Need to see Lee Dong Wook in a doctor’s gown? Then be sure to check “Life” out, which is much much more than just your average medical drama. Instead of solely treating the patients-of-the-week, “Life” largely focuses on the management side as well as all the (corrupted) office politics that come with it. It’s a constant struggle between the conflicting interests of the large business conglomerates that own the hospital and the medical staff who need to do their jobs. And the drama lays both sides of the story out, allowing the viewers to draw their own conclusions.

Lee Dong Wook plays ER doctor Ye Jin Woo, whose department is about to be shut down by the newly appointed CEO of the hospital, Koo Seung Hyo (Cho Seung Woo). “Life” is brilliantly written and filled with complex characters, brought to life (excuse the pun) by similarly outstanding actors.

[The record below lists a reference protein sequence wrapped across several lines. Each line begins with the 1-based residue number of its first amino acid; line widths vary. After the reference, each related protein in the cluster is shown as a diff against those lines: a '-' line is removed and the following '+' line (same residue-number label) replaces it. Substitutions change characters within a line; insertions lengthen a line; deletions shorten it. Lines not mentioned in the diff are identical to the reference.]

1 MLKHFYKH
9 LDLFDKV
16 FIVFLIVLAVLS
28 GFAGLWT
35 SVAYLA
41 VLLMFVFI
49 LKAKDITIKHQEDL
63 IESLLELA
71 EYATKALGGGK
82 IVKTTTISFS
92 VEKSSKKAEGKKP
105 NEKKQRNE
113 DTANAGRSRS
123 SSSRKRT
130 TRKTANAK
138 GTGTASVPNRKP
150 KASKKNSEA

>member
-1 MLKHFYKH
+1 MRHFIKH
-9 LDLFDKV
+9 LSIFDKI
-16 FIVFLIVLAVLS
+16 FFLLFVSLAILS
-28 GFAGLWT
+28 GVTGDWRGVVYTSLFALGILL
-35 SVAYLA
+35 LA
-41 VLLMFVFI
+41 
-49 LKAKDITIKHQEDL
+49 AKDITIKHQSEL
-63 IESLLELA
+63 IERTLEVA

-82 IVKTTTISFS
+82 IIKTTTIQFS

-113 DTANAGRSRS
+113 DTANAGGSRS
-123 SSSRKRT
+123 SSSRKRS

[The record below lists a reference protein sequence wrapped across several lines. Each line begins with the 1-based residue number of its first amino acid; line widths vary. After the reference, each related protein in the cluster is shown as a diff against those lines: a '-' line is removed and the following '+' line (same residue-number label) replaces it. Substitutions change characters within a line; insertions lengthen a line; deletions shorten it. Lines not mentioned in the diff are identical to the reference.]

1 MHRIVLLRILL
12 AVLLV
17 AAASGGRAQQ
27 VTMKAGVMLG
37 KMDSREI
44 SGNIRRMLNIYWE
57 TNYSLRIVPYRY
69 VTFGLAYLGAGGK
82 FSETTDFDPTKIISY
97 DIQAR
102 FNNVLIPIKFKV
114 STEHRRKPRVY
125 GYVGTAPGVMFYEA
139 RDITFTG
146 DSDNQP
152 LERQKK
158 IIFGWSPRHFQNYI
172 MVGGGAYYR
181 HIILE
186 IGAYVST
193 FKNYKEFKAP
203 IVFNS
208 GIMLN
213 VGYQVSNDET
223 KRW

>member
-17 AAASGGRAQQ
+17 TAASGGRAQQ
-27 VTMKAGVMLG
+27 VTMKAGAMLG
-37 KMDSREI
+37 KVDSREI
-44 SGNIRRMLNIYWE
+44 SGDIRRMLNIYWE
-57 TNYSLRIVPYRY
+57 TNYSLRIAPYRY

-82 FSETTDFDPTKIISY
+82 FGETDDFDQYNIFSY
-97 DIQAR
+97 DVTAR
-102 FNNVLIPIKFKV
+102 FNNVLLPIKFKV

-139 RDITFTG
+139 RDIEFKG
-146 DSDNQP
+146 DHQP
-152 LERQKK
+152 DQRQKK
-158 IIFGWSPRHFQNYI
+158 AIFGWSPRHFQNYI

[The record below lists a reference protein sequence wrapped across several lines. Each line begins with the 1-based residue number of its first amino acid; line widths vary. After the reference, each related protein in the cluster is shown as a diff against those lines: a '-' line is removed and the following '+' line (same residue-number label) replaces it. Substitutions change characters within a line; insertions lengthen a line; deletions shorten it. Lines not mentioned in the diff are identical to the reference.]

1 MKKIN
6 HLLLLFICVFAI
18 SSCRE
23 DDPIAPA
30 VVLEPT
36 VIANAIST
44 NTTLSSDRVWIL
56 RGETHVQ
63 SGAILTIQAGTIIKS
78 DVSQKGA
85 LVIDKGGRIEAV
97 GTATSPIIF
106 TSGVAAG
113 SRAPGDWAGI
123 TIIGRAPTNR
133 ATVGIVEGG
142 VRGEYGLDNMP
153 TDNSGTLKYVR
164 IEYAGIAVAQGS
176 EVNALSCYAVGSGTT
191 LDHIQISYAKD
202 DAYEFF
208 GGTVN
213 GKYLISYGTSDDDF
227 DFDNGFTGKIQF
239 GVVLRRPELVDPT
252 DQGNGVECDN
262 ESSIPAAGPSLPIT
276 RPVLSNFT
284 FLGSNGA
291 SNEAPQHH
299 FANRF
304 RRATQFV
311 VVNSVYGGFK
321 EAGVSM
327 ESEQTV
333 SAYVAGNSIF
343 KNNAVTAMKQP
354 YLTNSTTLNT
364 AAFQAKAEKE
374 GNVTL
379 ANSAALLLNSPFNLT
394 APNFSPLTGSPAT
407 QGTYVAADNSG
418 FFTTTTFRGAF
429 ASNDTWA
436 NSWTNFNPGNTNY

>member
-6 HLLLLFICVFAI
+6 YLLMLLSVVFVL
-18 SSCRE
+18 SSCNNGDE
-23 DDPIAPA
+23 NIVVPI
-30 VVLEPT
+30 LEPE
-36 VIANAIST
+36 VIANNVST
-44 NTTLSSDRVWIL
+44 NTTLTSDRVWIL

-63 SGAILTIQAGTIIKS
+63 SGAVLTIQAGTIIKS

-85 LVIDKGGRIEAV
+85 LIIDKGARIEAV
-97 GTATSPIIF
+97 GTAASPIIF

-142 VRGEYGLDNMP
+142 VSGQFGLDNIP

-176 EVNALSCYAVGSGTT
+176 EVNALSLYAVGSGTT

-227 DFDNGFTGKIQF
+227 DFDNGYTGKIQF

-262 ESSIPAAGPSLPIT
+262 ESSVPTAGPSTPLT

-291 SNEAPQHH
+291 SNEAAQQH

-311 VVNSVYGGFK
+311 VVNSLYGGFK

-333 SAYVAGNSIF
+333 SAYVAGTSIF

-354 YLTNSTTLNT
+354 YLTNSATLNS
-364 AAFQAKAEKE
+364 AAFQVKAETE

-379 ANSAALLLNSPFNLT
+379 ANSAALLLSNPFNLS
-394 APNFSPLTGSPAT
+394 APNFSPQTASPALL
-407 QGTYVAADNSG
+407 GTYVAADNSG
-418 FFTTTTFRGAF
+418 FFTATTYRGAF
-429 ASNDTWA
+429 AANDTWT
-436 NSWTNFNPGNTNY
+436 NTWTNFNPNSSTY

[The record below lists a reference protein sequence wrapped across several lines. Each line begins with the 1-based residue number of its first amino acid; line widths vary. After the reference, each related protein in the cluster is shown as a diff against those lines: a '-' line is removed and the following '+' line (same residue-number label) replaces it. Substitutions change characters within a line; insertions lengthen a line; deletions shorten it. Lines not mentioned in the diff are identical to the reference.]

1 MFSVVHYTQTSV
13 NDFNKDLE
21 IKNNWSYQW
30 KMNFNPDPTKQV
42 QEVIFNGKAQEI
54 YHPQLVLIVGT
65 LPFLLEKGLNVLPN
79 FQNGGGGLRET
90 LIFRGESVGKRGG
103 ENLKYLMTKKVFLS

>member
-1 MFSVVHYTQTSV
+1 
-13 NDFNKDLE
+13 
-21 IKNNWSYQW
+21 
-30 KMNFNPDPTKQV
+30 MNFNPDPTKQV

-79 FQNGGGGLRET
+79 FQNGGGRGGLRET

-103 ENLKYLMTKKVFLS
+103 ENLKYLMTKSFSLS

Hell is Other People (2019)

“Hell is Other People” is about an aspiring writer, Yoon Jung Woo (Im Siwan), who moves into an apartment building named Eden Studio. However, there is nothing “Eden”-like about the apartment, as Jung Woo notices his neighbors are all various degrees of strange. Among them, is the dashing dentist Seo Moon Jo (Lee Dong Wook), who comes across as the most pleasant and friendly of the bunch. But as Jung Woo slowly discovers the true natures of these neighbors, he comes to questions his own sanity and morality.